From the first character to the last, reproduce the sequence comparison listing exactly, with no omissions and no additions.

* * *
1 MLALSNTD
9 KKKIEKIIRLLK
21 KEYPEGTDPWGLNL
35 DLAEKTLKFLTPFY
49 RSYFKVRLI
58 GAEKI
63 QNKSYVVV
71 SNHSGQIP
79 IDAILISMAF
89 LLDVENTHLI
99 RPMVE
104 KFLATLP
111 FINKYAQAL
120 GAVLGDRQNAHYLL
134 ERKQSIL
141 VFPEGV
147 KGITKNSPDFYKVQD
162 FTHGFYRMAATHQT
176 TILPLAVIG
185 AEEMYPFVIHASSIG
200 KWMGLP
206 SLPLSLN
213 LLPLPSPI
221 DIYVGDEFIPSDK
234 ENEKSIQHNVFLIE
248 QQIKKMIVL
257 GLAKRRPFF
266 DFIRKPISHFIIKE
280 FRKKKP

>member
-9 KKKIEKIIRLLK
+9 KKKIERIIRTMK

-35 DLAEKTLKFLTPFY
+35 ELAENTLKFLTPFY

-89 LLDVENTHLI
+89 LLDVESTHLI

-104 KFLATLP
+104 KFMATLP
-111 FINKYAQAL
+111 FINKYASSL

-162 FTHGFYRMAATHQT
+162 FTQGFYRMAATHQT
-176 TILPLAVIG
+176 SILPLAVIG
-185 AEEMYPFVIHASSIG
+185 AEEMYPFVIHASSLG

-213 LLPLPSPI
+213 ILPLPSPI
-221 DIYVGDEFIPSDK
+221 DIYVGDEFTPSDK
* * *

1 MLALSNTD
9 KKKIEKIIRLLK
21 KEYPEGTDPWGLNL
35 DLAEKTLKFLTPFY
49 RSYFKVRLI
58 GAEKI
63 QNKSYVVV
71 SNHSGQIP
79 IDAILISMAF
89 LLDVENTHLI
99 RPMVE
104 KFLATLP
111 FINKYAQAL
120 GAVLGDRQNAHYLL
134 ERKQSIL
141 VFPEGV
147 KGITKNSPDFYKVQD
162 FTHGFYRMAATHQT
176 TILPLAVIG
185 AEEMYPFVIHASSIG
200 KWMGLP
206 SLPLSLN
213 LLPLPSPI
221 DIYVGDEFIPSDK
234 ENEKSIQHNVFLIE
248 QQIKKMIVL
257 GLAKRRPFF
266 DFIRKPISHFIIKE
280 FRKKKP

>member
-9 KKKIEKIIRLLK
+9 KKKIERIIRTMK

-35 DLAEKTLKFLTPFY
+35 ELAENTLKFLTPFY

-89 LLDVENTHLI
+89 LLDVESTHLI

-104 KFLATLP
+104 KFMATLP
-111 FINKYAQAL
+111 FINKYASSL

-162 FTHGFYRMAATHQT
+162 FTQGFYRMAATHQT
-176 TILPLAVIG
+176 SILPLAVIG
-185 AEEMYPFVIHASSIG
+185 AEEMYPFVIHASSLG

-213 LLPLPSPI
+213 ILPLPSPI
-221 DIYVGDEFIPSDK
+221 DIYVGDEFTPSDK